Have we reached peak MAT CEO pay?

12th January 2018 at 00:00
Some trust executives are volunteering to cut their pay by as much as 40 per cent – but their decision is not necessarily motivated by altruism. Jonathan Owen and Will Hazell report

Inflation-busting pay rises for already highly paid academy chain bosses have become a familiar but controversial feature of today’s cash-strapped schools system.

But could pay for academy chiefs finally have peaked?

Tes can reveal that some trust executives are now volunteering to forego pay rises or even slash their salary – in one case by 40 per cent.

Meanwhile there are moves among some academy chains for a new system of self-regulation when it comes to pay for their leaders.

Those who have decided to cut or hold down their salary highlight funding pressures, or say that accepting an increase would send the wrong message to teaching staff who have endured years of pay restraint.

Debbie Godfrey-Phaure is one of those who has reduced her salary because of financial pressures at her trust.

The chief executive of Avonbourne International Business and Enterprise Academy Trust – which runs two secondary schools, a primary and a sixth-form college in Bournemouth – has gone from earning £150,000-155,000 in 2016 to a salary of £88,913 – a drop of more than 40 per cent. Her new salary came into effect in June 2017.

‘This is a nationwide picture’

In a letter to Tes, Professor Chris Shiel, chair of directors at the trust, says: “Like many schools and multi-academy trusts, Avonbourne Trust has been examining ways to make efficiencies as pressures on education budgets grow. This is a nationwide picture.

“The CEO of the trust took an individual decision, which is permanent…to voluntarily reduce her hours and salary as an efficiency measure. No other individual in the trust has taken a similar decision.”

“In reality, the CEO still works full-time hours. We are grateful for their ongoing commitment and hard work on behalf of the trust.”

Godfrey-Phaure is not the only MAT boss who has requested a pay cut. Maura Regan, chief executive at the Carmel Education Trust, which runs four primary and three secondary schools in County Durham, has also asked for her salary to be reduced.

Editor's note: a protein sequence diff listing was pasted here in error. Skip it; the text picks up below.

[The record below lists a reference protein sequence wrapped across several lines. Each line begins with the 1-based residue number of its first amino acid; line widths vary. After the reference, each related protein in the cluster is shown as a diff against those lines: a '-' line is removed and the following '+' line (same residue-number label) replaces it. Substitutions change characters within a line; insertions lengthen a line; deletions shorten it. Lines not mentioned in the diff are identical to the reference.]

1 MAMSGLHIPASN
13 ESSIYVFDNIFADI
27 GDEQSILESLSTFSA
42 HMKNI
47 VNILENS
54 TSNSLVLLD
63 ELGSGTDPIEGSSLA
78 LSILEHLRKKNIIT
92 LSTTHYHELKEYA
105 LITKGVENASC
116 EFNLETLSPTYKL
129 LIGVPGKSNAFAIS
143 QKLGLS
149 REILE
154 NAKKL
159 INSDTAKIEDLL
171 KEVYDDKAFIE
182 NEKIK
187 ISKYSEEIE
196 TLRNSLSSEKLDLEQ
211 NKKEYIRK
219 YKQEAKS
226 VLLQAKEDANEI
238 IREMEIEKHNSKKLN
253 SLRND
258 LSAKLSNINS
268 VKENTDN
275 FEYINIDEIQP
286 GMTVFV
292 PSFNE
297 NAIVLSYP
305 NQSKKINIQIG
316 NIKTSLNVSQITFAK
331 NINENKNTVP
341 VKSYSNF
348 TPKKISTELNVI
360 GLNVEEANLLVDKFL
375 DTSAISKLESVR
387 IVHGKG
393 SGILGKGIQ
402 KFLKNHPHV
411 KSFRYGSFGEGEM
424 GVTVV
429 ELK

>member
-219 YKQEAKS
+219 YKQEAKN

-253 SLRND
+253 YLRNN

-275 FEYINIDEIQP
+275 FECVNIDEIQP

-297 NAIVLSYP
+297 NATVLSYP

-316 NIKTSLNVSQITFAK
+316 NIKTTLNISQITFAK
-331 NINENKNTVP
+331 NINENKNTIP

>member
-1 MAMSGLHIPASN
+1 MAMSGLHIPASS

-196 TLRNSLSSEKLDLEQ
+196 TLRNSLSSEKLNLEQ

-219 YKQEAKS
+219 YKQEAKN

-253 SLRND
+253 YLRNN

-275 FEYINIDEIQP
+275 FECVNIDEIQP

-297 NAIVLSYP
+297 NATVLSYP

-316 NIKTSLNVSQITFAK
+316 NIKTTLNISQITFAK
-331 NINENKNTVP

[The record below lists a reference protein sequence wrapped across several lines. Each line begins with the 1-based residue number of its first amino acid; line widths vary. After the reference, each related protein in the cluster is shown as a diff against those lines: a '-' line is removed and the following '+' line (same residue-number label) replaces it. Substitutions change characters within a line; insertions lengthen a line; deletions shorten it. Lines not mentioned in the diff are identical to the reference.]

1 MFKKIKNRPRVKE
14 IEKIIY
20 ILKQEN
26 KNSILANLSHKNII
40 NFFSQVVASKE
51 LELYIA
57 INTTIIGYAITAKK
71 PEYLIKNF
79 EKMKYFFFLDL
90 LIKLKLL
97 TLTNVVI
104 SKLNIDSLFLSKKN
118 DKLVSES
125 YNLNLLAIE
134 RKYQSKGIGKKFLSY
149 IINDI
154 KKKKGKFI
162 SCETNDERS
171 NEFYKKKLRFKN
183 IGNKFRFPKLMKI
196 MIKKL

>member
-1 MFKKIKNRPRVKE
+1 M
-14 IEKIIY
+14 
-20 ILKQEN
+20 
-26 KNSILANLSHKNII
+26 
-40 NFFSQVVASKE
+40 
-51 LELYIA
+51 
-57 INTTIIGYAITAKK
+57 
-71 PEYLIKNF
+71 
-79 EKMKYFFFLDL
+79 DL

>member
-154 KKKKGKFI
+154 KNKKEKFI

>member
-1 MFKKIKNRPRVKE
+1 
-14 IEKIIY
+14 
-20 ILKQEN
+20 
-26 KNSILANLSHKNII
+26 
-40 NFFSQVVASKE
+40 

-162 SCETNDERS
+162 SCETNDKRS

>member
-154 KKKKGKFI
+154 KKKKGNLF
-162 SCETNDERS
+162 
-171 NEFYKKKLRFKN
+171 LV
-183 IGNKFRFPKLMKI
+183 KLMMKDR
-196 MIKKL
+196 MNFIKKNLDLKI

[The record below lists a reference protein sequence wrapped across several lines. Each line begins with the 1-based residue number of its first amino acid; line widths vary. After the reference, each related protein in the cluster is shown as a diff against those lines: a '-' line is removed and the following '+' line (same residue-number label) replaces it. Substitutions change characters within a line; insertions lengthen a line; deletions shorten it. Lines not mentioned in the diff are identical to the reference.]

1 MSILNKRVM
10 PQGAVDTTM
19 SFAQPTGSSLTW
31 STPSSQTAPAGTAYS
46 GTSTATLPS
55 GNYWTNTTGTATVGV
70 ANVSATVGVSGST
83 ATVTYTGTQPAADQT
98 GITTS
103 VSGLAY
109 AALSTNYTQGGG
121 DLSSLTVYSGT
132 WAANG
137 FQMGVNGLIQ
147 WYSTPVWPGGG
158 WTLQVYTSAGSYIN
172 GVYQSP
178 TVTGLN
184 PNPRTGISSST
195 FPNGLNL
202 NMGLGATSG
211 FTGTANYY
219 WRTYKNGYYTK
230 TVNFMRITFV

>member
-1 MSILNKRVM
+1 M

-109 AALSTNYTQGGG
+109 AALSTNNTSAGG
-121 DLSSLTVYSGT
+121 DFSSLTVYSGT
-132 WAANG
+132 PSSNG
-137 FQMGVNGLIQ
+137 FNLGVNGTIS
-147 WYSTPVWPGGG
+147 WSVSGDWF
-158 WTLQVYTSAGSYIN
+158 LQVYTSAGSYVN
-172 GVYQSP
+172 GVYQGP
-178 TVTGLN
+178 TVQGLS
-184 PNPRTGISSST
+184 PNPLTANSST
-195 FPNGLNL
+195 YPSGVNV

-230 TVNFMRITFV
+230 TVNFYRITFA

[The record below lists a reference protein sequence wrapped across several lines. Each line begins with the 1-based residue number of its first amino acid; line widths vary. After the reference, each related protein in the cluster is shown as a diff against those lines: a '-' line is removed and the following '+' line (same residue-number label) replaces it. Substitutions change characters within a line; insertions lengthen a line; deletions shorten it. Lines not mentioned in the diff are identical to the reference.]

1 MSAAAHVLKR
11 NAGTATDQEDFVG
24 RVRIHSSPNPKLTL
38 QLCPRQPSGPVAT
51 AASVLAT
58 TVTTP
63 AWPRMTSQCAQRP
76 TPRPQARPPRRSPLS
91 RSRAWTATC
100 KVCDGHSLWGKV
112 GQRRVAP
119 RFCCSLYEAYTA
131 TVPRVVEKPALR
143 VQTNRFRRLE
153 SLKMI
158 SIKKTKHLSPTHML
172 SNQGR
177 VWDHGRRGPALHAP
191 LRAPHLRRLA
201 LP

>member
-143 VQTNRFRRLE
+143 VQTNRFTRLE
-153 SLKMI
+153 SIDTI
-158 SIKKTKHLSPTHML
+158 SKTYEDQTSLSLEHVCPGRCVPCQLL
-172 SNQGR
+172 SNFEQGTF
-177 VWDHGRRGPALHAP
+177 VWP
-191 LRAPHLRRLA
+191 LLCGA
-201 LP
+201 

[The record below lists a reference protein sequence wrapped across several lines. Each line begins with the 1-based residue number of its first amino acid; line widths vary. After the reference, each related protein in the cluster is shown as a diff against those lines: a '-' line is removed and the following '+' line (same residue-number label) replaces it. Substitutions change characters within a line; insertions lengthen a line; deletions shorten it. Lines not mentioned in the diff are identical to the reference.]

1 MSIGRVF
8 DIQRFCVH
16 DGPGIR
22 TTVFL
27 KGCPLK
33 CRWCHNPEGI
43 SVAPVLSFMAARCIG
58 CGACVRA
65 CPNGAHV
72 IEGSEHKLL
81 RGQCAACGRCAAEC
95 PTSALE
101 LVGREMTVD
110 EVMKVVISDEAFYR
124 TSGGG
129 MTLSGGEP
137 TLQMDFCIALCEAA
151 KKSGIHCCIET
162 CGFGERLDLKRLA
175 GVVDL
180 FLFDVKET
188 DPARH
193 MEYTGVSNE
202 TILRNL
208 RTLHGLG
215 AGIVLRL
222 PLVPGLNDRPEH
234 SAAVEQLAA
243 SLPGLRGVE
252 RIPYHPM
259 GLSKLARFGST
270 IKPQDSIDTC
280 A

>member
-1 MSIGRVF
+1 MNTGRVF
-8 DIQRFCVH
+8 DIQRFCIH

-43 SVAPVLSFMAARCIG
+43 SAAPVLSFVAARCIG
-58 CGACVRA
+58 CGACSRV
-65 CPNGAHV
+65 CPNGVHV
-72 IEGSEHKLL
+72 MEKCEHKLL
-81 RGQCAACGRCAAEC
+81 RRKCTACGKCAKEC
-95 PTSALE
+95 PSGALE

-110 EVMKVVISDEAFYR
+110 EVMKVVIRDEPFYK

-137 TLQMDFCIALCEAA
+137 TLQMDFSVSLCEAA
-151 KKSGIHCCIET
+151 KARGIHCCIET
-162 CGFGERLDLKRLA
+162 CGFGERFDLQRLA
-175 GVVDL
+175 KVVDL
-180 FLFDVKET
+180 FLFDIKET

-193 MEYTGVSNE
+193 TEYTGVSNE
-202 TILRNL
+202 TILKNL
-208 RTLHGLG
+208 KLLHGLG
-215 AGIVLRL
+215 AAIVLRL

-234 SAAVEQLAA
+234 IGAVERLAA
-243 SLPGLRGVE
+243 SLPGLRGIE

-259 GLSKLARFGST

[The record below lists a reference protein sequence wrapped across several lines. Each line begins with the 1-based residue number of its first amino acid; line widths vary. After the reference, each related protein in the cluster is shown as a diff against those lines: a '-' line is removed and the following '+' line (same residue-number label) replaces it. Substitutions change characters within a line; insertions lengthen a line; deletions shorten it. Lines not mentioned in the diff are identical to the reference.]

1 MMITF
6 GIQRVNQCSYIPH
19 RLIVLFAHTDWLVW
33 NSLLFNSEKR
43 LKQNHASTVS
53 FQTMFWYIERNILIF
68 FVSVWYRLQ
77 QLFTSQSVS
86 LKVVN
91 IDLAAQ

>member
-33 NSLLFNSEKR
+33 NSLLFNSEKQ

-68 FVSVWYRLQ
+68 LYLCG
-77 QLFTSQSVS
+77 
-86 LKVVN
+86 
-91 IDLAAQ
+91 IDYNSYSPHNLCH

Jennifer Moorhouse, business manager at Carmel, tells Tes: “Maura Regan’s pay has decreased over the last three years. Our financial statements, although not yet approved by the board, will show Ms Regan’s salary has further reduced in the year to August 2017 at her request.”

According to the trust’s accounts, her salary has decreased from £155,000-160,000 in 2015 to £130,000-135,000 in 2017.

Those advising academy chains are reporting similar examples of restraint.

Phil Reynolds, senior manager of audit and assurance for academies and education at accountancy firm Kreston Reeves, says he is aware of “academy-trust leaders taking a deduction in salary voluntarily to help ensure their academy trust remains financially viable”.

Restraint is also the order of the day at Outwood Grange Academies Trust, which currently runs 22 academies across the North East and East Midlands. Sir Michael Wilkins, the founding chief executive of the trust, who retired in September 2016, saw his remuneration decline from £201,000 in 2014-15 to £173,000 in 2015-16.

The current CEO, Martyn Oliver, is paid less still, at £168,675. “That’s the bottom of my [pay]scale, and I’m holding myself on the bottom,” he tells Tes.


Katy Bradford, the trust’s chief operating officer, says: “Outwood Grange Academies Trust takes its responsibility for providing value for money to the taxpayer very seriously. The trust’s current CEO, Martyn Oliver, has been a key driver in ensuring that decisions made across the trust fit the value metric”.

“An example of the trust’s commitment includes, for the past two years, the board has constrained (indeed, reduced) the level of pay for its CEO, who fully endorses and promotes this approach, and was the driver of discussions to implement the move. This commitment to pay restraint has extended across the trust’s executive leaders, who have voluntarily refused the annual cost of living increment for three years.